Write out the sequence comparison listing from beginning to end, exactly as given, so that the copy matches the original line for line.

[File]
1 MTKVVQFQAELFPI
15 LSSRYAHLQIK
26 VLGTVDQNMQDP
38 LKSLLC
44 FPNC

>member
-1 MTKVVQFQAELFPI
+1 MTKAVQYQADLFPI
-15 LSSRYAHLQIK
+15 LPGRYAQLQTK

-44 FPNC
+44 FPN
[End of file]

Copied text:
1 MTKVVQFQAELFPI
15 LSSRYAHLQIK
26 VLGTVDQNMQDP
38 LKSLLC
44 FPNC

>member
-1 MTKVVQFQAELFPI
+1 MTKAVQYQADLFPI
-15 LSSRYAHLQIK
+15 LPGRYAQLQTK

-44 FPNC
+44 FPN